Watts delivered the upholstered chair unit to the designated dormitory on approximately June 24, 1974. Watts and Showers each inspected the chair once during the time it was in the lounge. Showers suggested that drawings be made of the chair unit so that the University would have a record of it in the event of theft. Watts agreed and assisted in making sketches and providing the measurements. The chair was returned to Watts sometime in July 1974 and has since remained in his possession.


In November 1974, without prior notice to Watts that the University proposed to put the chair unit out for public bids, the University requested bids of furniture of the type designed by Watts. Despite his protest over the bidding procedure, Watts submitted a bid but the University awarded the contract to a competitor. Thereafter, Watts actively pursued a patent for his chair unit, submitting applications for design and utility patents on August 27, 1975. The patents, design patent Des 243,427 "Frame for a Seat" and utility patent U.S. 4,074,919 "Chair Frame Furniture Unit," were issued on February 22, 1977 and February 21, 1978. The chair frame described in the patents in suit is exactly the same as the chair frame used in the College Try Program. No changes were made in the design as a result of the June 1974 test.


Watts filed a two-count complaint in the United States District Court for the District of Delaware against the University. In Count I he alleged patent infringement and sought injunctive and monetary relief. In Count II he alleged breach of confidence by the University prior to the issuance of his patent and claimed monetary relief. According to Watts, the University spent over $150,000 between 1975 and the end of 1977 to purchase furniture of the type he designed. Watts further alleges that University official Showers has obtained a copyright on drawings of Watts' chair frame design and licensed a company to make and sell the furniture at a substantial royalty to the University.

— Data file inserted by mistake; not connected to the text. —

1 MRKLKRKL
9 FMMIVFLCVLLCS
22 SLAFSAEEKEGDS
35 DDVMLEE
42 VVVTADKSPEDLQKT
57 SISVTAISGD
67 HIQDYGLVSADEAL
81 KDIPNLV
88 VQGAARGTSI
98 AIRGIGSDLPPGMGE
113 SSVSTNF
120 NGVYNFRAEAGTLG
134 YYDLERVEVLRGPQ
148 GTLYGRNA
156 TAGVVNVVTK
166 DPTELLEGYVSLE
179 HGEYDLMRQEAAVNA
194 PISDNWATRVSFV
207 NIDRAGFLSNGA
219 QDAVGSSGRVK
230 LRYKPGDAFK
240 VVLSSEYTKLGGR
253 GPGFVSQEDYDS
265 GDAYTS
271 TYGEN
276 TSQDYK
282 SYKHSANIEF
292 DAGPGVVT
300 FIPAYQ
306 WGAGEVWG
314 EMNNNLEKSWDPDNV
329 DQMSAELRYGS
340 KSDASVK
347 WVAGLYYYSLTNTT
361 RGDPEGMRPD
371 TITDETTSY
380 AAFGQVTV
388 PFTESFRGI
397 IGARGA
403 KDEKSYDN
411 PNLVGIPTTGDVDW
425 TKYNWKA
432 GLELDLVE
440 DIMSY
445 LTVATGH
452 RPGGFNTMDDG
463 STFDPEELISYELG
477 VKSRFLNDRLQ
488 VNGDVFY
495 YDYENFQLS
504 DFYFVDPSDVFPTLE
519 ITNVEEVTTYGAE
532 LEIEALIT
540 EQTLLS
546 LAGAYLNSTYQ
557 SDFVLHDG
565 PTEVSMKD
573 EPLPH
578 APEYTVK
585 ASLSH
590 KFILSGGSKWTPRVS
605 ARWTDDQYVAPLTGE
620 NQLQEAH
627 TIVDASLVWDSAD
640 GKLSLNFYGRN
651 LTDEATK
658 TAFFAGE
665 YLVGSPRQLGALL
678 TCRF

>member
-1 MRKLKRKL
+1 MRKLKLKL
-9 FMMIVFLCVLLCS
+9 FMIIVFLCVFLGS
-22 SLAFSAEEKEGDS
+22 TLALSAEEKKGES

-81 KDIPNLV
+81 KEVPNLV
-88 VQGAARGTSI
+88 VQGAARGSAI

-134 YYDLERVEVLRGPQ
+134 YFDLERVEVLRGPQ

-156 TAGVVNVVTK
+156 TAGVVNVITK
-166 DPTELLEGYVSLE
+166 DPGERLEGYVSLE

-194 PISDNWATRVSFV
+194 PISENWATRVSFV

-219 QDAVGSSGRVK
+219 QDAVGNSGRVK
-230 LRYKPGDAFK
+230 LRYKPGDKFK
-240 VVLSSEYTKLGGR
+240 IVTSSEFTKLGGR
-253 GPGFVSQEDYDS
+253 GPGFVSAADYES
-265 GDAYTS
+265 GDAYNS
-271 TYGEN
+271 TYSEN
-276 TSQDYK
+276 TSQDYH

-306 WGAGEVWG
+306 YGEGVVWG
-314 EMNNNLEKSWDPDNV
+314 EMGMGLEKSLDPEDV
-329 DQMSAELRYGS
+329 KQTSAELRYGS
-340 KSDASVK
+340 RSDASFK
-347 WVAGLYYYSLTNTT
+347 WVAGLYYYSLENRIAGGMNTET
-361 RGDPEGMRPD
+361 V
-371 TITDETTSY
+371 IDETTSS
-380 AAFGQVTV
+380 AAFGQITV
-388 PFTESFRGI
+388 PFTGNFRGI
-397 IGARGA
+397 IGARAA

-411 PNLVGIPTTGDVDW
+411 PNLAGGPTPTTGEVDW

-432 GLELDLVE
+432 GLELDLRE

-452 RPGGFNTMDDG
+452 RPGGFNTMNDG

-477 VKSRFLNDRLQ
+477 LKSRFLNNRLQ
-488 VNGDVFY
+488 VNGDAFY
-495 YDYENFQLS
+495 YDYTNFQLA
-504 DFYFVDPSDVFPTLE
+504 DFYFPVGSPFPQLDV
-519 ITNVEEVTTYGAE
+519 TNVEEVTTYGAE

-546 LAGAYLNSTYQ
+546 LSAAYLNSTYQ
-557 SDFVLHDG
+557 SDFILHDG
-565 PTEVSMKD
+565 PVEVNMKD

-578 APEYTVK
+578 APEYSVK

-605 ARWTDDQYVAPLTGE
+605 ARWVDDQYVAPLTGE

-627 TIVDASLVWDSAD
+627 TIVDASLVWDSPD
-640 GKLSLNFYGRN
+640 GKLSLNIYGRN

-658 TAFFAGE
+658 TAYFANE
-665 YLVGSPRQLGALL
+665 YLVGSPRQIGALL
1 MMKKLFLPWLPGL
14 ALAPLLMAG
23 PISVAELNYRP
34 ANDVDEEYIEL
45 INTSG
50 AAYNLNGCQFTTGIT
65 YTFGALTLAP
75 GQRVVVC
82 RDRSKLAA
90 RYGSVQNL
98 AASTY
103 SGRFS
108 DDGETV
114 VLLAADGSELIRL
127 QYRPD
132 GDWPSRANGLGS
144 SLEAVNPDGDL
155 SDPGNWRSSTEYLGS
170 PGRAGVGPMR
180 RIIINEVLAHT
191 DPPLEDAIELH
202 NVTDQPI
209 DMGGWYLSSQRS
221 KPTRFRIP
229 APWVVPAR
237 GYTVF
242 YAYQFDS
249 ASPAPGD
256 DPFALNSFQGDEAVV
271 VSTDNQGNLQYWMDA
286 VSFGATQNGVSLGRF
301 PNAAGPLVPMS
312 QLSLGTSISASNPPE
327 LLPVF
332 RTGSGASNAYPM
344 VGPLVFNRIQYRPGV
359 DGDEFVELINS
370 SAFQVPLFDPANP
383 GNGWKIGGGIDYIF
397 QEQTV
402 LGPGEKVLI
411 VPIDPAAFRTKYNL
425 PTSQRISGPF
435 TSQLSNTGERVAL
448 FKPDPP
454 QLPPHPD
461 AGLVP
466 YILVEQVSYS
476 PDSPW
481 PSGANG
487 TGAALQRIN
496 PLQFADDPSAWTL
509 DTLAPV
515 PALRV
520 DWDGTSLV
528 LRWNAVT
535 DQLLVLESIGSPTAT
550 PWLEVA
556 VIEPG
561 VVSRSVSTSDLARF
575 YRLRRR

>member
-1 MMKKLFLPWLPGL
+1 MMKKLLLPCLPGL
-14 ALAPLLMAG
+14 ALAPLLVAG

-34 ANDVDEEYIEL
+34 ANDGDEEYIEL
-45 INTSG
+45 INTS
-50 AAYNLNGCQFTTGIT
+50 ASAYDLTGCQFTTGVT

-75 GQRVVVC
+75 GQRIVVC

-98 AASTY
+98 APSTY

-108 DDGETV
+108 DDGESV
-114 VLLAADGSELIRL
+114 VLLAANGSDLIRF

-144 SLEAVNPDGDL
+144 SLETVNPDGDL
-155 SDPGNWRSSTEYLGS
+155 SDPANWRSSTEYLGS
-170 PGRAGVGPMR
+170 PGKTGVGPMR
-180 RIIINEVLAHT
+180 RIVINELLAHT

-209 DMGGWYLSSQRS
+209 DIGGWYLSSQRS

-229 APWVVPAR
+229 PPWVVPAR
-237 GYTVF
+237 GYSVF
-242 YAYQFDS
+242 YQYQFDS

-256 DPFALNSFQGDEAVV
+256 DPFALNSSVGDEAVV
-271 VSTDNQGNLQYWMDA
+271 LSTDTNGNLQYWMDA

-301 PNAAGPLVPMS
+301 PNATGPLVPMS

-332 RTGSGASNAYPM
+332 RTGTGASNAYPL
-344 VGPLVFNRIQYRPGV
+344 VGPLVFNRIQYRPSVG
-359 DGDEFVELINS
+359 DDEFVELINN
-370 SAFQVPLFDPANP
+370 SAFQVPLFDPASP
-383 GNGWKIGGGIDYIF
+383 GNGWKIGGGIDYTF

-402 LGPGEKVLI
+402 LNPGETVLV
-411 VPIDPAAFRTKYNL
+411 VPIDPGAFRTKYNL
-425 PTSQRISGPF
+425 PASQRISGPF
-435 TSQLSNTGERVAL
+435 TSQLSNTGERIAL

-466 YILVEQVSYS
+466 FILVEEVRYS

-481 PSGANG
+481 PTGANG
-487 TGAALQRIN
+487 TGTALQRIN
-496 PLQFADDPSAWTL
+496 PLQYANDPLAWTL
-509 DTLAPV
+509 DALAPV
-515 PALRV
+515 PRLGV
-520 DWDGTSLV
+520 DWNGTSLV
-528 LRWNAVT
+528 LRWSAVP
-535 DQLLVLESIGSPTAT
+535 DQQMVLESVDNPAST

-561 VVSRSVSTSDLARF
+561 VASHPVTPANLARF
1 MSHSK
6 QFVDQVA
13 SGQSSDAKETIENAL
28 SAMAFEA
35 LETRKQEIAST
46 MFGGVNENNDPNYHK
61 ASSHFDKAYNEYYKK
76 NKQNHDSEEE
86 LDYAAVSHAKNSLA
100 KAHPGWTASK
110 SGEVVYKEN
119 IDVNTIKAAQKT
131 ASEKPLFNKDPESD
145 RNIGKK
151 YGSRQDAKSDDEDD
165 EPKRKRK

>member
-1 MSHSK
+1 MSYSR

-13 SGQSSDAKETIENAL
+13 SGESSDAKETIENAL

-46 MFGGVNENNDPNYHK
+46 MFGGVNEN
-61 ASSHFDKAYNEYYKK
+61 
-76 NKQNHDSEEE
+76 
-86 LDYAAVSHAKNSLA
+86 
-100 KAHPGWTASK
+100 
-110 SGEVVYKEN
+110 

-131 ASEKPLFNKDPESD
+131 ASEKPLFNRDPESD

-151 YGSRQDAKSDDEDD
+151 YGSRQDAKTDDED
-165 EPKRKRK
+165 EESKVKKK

The University filed motions for summary judgment on both counts. Watts filed cross motions for summary judgment. The district court: (1) granted the University's motion for patent invalidity on the ground the chair frame claimed in the patents was in public use more than one year before the filing of the patent application; (2) denied both motions for summary judgment on the breach of confidentiality count on the ground that a material issue of fact existed; and (3) denied the University's motion for attorney's fees. Watts appealed.1


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The basis for the grant of summary judgment by the district court was 35 U.S.C. § 102(b) which provides in relevant part:


A person shall be entitled to a patent unless